Cologne vs Dusseldorf: Part #1
Cologne vs Dusseldorf: Part #1
For some reason I had a positive image of Cologne built up in my mind. Maybe it was because I’d known several very attractive girls from there who’d all raved about what a fine place it was – though regrettably none of them were in town to show me why. It also seemed like a convenient way to get a small taste of Germany given how close it was to Amsterdam – where I’d just been visiting. But in the end, why the hell I chose to spend 3 nights in Cologne I’ll never know. It’s not that it’s a bad place but A). I couldn’t have picked worse days and B). the weather was even worse than what I’d seen in Brussels and Amsterdam. But I’m getting a little ahead of myself here.
After saying goodbye to my friends in Amsterdam I caught the high speed Sunday afternoon train to Cologne. The journey was supposed to take 2 hours, but in fact it took over 4.It was pissing down like no ones business and apparently several trees and telephone poles had fallen on the tracks, necessitating their removal and delaying every train in Western Germany. In Italy a delay would have surprised no one, but this was Germany – where everything ez organized und on time ja, and a man bearing resemblance to the Monopoly guy was getting visibly frustrated in my carriage. Arriving into Köln central station is quite an impressive spectacle though. You cross one of the famous iron bridges spanning the Rhine and pull into a platform directly alongside its revered gothic Cathedral.Kölner Dom is absolutely impressive, it took from 1248 to 1880 (with periods of inactivity) to finish construction but its final form has plenty of ‘wow’ factor and it did extremely well to remain mostly intact given the seventy aerial hits it took during WWII. Especially so when you consider the rest of the city was leveled.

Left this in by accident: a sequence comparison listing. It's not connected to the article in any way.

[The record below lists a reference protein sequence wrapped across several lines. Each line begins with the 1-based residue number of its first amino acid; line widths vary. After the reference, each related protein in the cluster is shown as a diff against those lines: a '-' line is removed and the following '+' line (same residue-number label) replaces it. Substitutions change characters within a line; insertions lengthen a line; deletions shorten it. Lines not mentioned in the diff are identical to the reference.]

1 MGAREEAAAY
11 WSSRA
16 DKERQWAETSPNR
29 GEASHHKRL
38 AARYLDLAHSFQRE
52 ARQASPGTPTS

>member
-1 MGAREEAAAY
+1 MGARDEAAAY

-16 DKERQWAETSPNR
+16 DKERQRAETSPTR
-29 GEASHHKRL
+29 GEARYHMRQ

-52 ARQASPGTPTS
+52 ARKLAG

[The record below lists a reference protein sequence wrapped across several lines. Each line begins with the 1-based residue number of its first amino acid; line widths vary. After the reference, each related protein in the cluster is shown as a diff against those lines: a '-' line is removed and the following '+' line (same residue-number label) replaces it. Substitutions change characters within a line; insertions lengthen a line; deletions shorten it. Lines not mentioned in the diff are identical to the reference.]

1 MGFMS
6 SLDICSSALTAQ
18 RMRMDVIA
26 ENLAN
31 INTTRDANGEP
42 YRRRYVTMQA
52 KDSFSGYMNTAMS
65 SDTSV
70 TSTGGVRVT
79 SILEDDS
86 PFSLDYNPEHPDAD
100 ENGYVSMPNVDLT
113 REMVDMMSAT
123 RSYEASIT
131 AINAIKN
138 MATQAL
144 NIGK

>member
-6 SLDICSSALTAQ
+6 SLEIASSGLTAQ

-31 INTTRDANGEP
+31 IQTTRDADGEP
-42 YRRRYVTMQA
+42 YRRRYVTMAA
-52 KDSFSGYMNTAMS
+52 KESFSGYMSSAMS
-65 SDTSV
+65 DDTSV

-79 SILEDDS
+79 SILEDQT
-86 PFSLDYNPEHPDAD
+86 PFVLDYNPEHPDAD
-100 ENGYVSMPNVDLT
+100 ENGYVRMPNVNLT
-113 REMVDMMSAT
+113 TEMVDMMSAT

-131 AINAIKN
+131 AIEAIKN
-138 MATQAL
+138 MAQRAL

But it was getting dark as I departed from the station, the wind promptly eviscerated by brand new €2 umbrella and it was also bloody cold. Lacking a map of the city – I got a cab to take me to my hostel which was a little outside the main city centre and checked in. At first impression Weltempfänger Backpacker Hostel seemed pretty good, there was a large (deserted) bar on the ground floor which doubled as reception and the cheerful staff member who checked me in was more than happy to offer me tips on everything to see in the city, though also quick to concede that this was a particularly dead part of town, and unsurprisingly even deader on a Sunday night.Why would you open a hostel here then? I thought.
I took my bag upstairs to check out my room, the facilities and see who else was around. Talk about a fucking ghost town. The ‘common room’/kitchen area looked as though it hadn’t been used in months and practically had cobwebs on it. In fact the entire complex was so disturbingly quiet that I half expected the undead Grady twins from The Shining to suddenly appear in front of me in the long corridor as I went to my room. Thankfully the 4 person room itself was fairly modern, and had a good view of the main street in front though there was nothing interesting outside. I was also relieved to see someone else’s luggage in the room, proof that I wasn’t the only life in the entire hostel. Normally I’m stoked to get a room to myself but this place was creepy.